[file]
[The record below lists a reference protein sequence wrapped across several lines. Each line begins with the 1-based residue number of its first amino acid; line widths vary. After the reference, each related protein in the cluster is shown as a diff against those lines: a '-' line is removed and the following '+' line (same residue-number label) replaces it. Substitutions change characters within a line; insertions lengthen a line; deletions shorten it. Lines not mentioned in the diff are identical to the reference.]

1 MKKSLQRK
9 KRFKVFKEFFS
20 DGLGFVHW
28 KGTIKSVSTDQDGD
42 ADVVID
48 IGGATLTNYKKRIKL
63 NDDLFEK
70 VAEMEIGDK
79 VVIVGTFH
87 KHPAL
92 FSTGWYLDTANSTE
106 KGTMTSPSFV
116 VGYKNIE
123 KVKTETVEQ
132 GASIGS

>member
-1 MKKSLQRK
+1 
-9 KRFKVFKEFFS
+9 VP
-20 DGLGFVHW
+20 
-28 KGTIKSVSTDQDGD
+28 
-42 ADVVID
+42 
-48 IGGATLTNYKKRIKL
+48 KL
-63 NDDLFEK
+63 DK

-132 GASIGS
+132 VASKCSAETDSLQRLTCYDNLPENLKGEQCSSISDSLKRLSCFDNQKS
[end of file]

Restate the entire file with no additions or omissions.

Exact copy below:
[The record below lists a reference protein sequence wrapped across several lines. Each line begins with the 1-based residue number of its first amino acid; line widths vary. After the reference, each related protein in the cluster is shown as a diff against those lines: a '-' line is removed and the following '+' line (same residue-number label) replaces it. Substitutions change characters within a line; insertions lengthen a line; deletions shorten it. Lines not mentioned in the diff are identical to the reference.]

1 MKKSLQRK
9 KRFKVFKEFFS
20 DGLGFVHW
28 KGTIKSVSTDQDGD
42 ADVVID
48 IGGATLTNYKKRIKL
63 NDDLFEK
70 VAEMEIGDK
79 VVIVGTFH
87 KHPAL
92 FSTGWYLDTANSTE
106 KGTMTSPSFV
116 VGYKNIE
123 KVKTETVEQ
132 GASIGS

>member
-1 MKKSLQRK
+1 
-9 KRFKVFKEFFS
+9 VP
-20 DGLGFVHW
+20 
-28 KGTIKSVSTDQDGD
+28 
-42 ADVVID
+42 
-48 IGGATLTNYKKRIKL
+48 KL
-63 NDDLFEK
+63 DK

-132 GASIGS
+132 VASKCSAETDSLQRLTCYDNLPENLKGEQCSSISDSLKRLSCFDNQKS